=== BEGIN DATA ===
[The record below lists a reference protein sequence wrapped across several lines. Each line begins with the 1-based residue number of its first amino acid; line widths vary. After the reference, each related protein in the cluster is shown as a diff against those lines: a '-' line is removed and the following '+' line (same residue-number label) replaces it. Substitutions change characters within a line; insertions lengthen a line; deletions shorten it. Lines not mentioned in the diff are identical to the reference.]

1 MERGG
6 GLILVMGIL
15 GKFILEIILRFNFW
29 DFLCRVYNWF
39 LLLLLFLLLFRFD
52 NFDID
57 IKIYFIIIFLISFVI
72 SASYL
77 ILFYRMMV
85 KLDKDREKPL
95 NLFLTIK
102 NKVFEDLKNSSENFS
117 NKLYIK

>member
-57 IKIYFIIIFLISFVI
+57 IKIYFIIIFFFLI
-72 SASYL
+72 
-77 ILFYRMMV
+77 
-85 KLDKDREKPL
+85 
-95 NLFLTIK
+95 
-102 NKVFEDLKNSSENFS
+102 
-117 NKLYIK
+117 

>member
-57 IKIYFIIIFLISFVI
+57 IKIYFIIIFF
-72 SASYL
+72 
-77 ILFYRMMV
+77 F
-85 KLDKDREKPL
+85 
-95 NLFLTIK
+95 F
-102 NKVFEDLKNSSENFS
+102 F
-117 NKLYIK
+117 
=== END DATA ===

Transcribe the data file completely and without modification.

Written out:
[The record below lists a reference protein sequence wrapped across several lines. Each line begins with the 1-based residue number of its first amino acid; line widths vary. After the reference, each related protein in the cluster is shown as a diff against those lines: a '-' line is removed and the following '+' line (same residue-number label) replaces it. Substitutions change characters within a line; insertions lengthen a line; deletions shorten it. Lines not mentioned in the diff are identical to the reference.]

1 MERGG
6 GLILVMGIL
15 GKFILEIILRFNFW
29 DFLCRVYNWF
39 LLLLLFLLLFRFD
52 NFDID
57 IKIYFIIIFLISFVI
72 SASYL
77 ILFYRMMV
85 KLDKDREKPL
95 NLFLTIK
102 NKVFEDLKNSSENFS
117 NKLYIK

>member
-57 IKIYFIIIFLISFVI
+57 IKIYFIIIFFFLI
-72 SASYL
+72 
-77 ILFYRMMV
+77 
-85 KLDKDREKPL
+85 
-95 NLFLTIK
+95 
-102 NKVFEDLKNSSENFS
+102 
-117 NKLYIK
+117 

>member
-57 IKIYFIIIFLISFVI
+57 IKIYFIIIFF
-72 SASYL
+72 
-77 ILFYRMMV
+77 F
-85 KLDKDREKPL
+85 
-95 NLFLTIK
+95 F
-102 NKVFEDLKNSSENFS
+102 F
-117 NKLYIK
+117 